Who says who is a “bad” teacher?

profcornetI wanted to name this post – “We need bad teachers” but thought that would get me off on a tangent. So I decided to voice it about those who might think they have “the authority” to decide who is or isn’t a bad teacher.

It’s cold here in Canada. I’m snowed in. Seems like the world is going to end. The good thing is that I live right next to an amazing library. Also, have begun collecting all my own thousands of books in various homes and storage lockers. Further, got all kinds of channels and “English” content.

I mention this by way of introducing the fact that I’ve been bombarded by media here in Canada and the U.S. declaring the need to “get rid of bad teachers” and “passing blame” on teaching for all kinds of societal failures. So I got to asking myself – “Who has the right to say another teacher is bad?” — besides gross negligence, what is a “bad” teacher?

I was watching Oprah and this angelic lady comes on representing some budding organization called, “Students First”. Oh yeah, just what we need – the tea party for education. Now, I knew nothing about this group but could smell a rat a mile away as she kept saying that study after study said that if America only eliminated their worst 5% of teachers, they’d become 30% more “achieving” and enter into the world elites in education. Malarky! (read her wish for “excellent teaching” – which I’m not against only that it will turn into a witch hunt). I was tearing my hair out and almost threw my new big screen out the bloody window! Oh, yeah, this group shouldn’t be called “Student’s first” but rather, “Teaching last”.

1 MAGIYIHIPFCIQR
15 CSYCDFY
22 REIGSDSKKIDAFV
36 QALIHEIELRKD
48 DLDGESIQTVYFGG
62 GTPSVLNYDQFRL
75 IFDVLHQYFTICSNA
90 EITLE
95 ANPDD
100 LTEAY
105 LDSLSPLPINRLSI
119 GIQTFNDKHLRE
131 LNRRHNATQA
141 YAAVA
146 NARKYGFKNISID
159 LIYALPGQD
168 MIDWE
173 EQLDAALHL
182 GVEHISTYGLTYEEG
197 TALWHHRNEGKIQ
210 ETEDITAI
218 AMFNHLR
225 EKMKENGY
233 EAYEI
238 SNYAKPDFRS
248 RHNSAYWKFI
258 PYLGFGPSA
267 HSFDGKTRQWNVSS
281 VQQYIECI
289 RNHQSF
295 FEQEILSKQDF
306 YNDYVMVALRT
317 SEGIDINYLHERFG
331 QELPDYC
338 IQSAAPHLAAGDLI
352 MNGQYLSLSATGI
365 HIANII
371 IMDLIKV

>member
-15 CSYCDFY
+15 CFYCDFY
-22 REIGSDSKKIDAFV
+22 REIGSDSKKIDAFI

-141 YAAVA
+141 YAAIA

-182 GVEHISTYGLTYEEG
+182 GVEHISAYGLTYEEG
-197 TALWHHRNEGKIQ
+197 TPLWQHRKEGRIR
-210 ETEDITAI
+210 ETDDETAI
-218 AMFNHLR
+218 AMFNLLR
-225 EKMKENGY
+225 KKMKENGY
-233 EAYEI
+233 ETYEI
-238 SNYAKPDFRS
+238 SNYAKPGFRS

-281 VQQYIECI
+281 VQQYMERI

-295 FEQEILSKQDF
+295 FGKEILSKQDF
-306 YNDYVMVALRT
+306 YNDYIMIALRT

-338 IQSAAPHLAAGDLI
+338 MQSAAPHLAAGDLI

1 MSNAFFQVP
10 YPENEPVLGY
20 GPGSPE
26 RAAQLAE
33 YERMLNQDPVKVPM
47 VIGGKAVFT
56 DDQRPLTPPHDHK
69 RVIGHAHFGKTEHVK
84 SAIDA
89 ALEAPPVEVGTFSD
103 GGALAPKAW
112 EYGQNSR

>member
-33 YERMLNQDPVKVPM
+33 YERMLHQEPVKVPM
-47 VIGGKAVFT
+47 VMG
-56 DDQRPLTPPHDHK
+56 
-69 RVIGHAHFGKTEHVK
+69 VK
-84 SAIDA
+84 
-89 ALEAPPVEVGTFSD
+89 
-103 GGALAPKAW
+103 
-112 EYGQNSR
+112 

All these bureaucrats and those without an iota of actually getting in the mud – calling for the heads of “bad teachers”!

The next day, I finally got to see the documentary, ” Since when do we divorce the right answer from an honest answer? – the story of Professor Norman Cornett. (borrowed from the library, the headquarters of civilization and that’s why I mentioned it). Please view the trailer and see it when possible. If any case addresses the need to have “bad” teachers, this is it.

You see, Dr. Cornett was fired without explanation from McGill University in Montreal. And he was a born teacher, a loved teacher, a guy who put “student’s first” by being there every day and caring. Knowing student’s names and lives and doing what is best for them. Fired, most likely because he was a teacher that didn’t stick to a “fixed” curriculum but saw students as human beings and not empty vessels. Most likely because he taught students, not curriculum. Most likely because he tried to awaken students, not put money in their academic piggy bank.

What about all the teachers out there who “awaken”, who are different and who care in a different way? If I know anything, once we start deciding what a good teacher is (without asking parents/students) we will start eliminating the Professor Cornett’s from our kindergartens and our middle schools. We’ll have a regular, puritanical witch hunt. You know how it goes, to quote Pastor Niemoller’s words, “First they came for the Socialists but ….” Now, I’m speaking. (and please see this post and comments about Prof. Cornett. – speaks volumes about how he continues to teach without a job/income!)